What Maharal said about silence before was an expression of a preference; choosing to ignore that preference (and speaking freely) was not an actual sin.  If one speaks excessively, however, that signifies that the person is emphasizing (or centralizing) speech and the characteristic of one's soul that feeds that faculty.  (For Maharal, different parts of the soul fuel different activities, and speech and thought stem from different areas of the soul).  In focusing on the "speaking soul" as the center, Maharal says, the person is sinning, because at least in emphasis, the "intellectual soul" has to take priority.





Rabban Shimon b. Gamliel says: The world endures because of three things:  truth, justice, and peace, as it is said: "Truth and the verdict of peace are you to judge in your gates."




The fundamental issue in this mishna is that it, too, seems to repeat an earlier statement.  While here R. Shimon b. Gamliel says that the world is kayam (remains established) because of truth, justice, and peace, we earlier learned (Mishna 2) that the world "stands" on Torah, avoda, and gemilut chasadim.


Maharal first states that this mishna is discussing how to keep society functioning well, rather than why the world was created.  Each of the three values in this mishna protects a different area of humanity.  Truth protects our intellects from decay, for Maharal actually says that we cannot have activated intellects in a world where falsehood reigns.  Justice protects people's money, although Maharal takes this one step beyond how we might have superficially read it.  Rather than meaning that courts protect our money from being stolen or cheated, Maharal says that courts are there to insure that everyone gets the financial stake in the world that God wanted.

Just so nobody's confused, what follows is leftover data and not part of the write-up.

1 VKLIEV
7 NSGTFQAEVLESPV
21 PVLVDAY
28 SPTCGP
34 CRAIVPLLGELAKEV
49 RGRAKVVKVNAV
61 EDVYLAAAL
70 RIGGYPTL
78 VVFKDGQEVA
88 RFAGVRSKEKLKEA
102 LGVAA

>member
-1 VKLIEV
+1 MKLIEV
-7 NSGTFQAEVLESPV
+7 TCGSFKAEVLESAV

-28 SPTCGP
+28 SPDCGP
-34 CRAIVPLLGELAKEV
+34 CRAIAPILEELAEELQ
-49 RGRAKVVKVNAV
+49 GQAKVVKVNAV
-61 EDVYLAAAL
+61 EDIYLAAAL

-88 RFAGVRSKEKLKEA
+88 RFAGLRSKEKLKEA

He does not elaborate how the courts are supposed to guarantee God's will, but in Maharal's view, there is a distinction between din (justice), and din emet le-amitato (a fully truthful judgement).  In the latter, the court not only adjudicates specific disputes but finds a way to distributive justice.  (I learned that phrase the year R. Lichtenstein was speaking of an honoree at the Gush dinner who was a lawyer, a profession of which he was at one time not particularly fond.  Speaking about a corporate lawyer, he spoke for a few minutes about how the law, at its best, functioned to promote "distributive justice" - a true statement, but irrelevant to the case at hand.) 


The last of the three pillars of human society, shalom, serves to protect people's bodies from each other:  when there is peace, people will not fight with each other and damage their bodies.  Maharal has thus separated the two similar mishnayot:  one describes the theoretical underpinnings of the world, while the other discusses the health of humanity and society.  He proceeds to relate this mishna to a more complex notion, the idea that there are three worlds:  this one, the world of the galgalim, and the Upper Realms.  His various permutations of that, however, do not seem particularly relevant to our concerns, so we will leave this mishna here and pick up with the second chapter next week, be-ezrat Hashem.